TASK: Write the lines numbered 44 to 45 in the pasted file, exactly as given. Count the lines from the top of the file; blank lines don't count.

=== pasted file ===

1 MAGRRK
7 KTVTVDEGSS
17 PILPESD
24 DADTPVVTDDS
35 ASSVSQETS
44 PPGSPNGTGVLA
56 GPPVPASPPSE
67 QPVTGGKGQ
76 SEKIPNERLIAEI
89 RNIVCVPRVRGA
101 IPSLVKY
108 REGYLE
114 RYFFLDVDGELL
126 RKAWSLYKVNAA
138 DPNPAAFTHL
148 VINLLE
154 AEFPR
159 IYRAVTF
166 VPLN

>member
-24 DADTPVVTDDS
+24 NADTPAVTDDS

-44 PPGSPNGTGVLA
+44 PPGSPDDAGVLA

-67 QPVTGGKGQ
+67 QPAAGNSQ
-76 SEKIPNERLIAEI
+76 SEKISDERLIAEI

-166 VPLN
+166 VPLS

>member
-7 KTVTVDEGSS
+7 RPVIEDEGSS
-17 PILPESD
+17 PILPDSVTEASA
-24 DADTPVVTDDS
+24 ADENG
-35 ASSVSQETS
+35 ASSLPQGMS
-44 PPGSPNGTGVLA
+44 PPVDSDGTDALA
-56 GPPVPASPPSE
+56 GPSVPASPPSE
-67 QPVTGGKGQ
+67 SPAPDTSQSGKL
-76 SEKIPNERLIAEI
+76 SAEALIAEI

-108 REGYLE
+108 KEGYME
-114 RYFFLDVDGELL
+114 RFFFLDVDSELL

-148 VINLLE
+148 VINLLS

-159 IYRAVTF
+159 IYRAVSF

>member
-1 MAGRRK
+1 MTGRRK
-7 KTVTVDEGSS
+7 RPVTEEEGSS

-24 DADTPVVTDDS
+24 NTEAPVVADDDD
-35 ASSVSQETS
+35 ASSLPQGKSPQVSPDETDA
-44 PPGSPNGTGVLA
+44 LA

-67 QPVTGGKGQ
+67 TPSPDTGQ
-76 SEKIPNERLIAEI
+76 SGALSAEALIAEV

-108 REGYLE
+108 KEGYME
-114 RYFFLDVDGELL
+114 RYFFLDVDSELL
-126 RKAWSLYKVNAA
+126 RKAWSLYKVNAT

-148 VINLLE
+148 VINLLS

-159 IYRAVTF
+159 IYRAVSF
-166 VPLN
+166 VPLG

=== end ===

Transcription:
-67 QPVTGGKGQ
+67 SPAPDTSQSGKL